The Research Assessment Excercise (RAE) is the method used within the United Kingdom to evaluate the quality of research occuring at institutions of higher learning, particularly universities.

The excercise occurs every four or five years (the last one took place in 2001), and around 5 billion pounds are distributed based on the rankings. Each department of an institution (history, mathematics, anthropology...) is marked on a scale of 1 to 5*, with 5* being the highest (implying that almost all research carried out in the department is of international significance) and 1 the lowest.

Pro's and Con's of rating systems

The excercise was designed

"to enable the higher education funding bodies to distribute public funds for research selectively on the basis of quality. Institutions conducting the best research receive a larger proportion of the available grant so that the infrastructure for the top level of research in the UK is protected and developed."
To a certain extent, it achieves these aims admirably. However, as with all rating systems, institutions given a low rating soon begin to suffer, since no one wants to invest in a badly rated research team. This means that the lower-rated institutions tend to get worse, while the institutions of international standard have more funds than they know what to do with.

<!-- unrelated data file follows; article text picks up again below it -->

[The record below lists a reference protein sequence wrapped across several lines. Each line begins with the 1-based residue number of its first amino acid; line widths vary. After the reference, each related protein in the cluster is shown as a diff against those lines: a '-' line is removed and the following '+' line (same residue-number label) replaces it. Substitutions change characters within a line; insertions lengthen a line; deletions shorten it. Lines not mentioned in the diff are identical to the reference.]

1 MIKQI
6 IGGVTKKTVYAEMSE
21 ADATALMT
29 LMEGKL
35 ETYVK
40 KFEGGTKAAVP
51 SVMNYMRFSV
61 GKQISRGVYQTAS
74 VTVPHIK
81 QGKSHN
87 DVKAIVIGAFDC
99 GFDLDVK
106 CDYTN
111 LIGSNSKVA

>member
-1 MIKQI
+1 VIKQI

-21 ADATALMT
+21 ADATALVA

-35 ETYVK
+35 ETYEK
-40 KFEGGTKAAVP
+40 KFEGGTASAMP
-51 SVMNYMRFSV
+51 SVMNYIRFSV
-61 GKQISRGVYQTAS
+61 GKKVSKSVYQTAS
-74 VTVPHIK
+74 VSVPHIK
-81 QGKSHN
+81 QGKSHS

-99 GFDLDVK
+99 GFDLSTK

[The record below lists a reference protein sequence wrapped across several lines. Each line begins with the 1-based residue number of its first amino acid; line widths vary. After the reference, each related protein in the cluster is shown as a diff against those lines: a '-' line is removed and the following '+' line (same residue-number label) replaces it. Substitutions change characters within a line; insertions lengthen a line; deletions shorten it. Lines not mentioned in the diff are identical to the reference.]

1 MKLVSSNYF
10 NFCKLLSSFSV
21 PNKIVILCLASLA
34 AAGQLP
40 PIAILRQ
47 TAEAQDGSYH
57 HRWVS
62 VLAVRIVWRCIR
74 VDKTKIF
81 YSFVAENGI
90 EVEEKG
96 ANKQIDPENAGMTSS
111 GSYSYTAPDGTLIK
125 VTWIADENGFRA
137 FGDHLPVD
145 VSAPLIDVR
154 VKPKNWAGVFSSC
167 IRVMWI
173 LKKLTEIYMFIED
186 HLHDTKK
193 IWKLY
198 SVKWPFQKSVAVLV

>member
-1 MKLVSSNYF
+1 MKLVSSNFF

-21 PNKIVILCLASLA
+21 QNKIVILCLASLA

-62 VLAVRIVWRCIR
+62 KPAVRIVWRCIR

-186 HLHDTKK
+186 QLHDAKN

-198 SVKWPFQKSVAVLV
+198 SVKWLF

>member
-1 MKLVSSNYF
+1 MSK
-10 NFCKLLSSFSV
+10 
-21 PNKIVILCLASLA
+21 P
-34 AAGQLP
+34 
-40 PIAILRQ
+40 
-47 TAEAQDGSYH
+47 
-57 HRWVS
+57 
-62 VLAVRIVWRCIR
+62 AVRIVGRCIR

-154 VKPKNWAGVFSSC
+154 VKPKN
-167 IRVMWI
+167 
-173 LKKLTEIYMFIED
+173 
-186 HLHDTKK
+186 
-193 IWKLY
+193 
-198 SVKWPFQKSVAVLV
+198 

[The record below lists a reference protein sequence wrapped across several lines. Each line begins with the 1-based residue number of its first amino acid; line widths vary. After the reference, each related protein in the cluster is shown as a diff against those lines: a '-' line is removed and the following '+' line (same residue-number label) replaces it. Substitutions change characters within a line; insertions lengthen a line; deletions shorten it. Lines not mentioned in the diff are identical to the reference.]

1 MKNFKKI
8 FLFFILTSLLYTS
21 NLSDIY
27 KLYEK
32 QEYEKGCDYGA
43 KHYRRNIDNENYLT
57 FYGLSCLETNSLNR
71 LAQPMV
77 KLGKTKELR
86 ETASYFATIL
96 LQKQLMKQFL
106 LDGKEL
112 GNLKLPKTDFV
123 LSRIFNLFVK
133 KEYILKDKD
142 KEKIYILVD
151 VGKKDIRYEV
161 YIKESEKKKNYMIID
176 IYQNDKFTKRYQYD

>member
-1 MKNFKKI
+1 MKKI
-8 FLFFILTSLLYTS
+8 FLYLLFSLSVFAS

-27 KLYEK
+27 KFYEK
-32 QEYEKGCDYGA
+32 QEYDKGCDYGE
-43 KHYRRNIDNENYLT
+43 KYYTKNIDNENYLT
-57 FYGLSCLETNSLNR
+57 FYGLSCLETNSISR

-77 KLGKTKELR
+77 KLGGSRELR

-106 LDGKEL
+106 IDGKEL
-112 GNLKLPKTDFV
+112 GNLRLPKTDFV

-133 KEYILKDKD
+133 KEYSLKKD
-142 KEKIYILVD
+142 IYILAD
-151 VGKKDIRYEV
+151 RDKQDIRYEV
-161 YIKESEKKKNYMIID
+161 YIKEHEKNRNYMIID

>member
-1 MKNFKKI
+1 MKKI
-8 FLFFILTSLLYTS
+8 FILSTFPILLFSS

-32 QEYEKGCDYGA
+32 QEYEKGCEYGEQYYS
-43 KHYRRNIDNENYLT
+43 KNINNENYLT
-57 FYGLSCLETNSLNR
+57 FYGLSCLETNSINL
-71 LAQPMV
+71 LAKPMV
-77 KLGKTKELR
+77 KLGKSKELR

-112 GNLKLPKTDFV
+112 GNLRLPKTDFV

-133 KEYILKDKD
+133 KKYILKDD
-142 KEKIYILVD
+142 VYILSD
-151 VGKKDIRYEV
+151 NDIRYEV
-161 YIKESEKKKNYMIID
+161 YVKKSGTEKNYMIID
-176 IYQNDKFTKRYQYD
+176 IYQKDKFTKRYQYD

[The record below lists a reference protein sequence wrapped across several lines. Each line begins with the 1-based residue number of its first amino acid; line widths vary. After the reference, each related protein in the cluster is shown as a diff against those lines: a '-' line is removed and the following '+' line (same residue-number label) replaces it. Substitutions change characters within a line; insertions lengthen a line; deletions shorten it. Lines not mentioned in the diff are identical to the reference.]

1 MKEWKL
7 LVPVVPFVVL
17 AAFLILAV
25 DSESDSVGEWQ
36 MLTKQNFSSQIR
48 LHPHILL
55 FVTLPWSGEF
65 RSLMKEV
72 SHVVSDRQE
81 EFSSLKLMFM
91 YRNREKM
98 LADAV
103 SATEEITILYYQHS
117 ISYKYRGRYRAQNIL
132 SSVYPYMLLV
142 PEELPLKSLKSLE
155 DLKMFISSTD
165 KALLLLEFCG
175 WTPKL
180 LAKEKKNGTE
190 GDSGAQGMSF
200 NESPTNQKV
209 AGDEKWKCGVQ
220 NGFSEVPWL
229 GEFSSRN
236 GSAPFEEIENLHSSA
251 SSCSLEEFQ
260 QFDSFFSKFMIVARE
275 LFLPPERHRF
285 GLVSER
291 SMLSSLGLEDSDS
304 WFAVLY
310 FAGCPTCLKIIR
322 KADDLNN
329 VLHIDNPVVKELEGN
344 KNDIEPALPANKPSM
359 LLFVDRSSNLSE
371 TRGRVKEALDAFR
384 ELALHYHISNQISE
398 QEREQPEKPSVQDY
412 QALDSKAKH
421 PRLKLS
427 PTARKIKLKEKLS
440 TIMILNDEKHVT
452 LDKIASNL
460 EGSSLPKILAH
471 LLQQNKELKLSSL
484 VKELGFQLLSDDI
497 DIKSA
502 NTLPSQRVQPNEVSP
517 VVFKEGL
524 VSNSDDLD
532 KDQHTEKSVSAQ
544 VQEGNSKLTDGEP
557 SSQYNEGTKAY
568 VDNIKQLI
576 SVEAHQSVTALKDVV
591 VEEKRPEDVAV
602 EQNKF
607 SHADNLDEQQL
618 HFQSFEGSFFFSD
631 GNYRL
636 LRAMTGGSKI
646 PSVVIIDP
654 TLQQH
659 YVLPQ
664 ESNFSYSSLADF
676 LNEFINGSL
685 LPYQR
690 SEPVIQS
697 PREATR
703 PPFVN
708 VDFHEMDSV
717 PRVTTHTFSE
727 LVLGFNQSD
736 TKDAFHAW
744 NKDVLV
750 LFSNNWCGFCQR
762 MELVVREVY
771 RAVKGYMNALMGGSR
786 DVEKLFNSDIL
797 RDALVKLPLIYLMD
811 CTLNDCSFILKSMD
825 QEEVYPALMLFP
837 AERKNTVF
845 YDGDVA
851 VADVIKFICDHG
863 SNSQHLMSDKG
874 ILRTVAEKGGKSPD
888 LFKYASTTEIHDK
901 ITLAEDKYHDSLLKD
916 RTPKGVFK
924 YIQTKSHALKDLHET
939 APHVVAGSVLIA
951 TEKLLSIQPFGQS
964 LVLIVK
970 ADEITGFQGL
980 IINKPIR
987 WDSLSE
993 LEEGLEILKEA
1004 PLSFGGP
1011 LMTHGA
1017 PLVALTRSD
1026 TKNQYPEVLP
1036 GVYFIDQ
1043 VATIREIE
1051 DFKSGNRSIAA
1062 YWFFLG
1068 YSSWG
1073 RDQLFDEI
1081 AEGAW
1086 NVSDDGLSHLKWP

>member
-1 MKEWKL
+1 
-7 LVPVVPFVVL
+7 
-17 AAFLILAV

High ratings also attract more students, which can be self-defeating since the increased numbers mean less time spent with each student.

What the rating doesn't mean

The rating is given on the basis of published research and the academic standing of the researchers. It is not given on the basis of the teaching ability of those researchers. This is particularly important to remember for undergraduate students, since at the undergraduate level, good teaching is much more important than a good research team. If the team are really of an international standard, it is unlikely that they will be spending all their time teaching undergraduates.

Overall, the ratings can be a useful aid when choosing a university for postgraduate study, particularly if you know which gneral area you wish to research, but have no preference for a particular academic or university. The best way to tell if you will enjoy researching with a particular department is still to go and visit them, get to know the researchers, and find out first hand what studying or researching with them would be like. The rankings are useful mainly to give you a few pointers if you are not sure where to start. Like all ratings, don't take them too seriously.

The results of the 2001 excercise are available at

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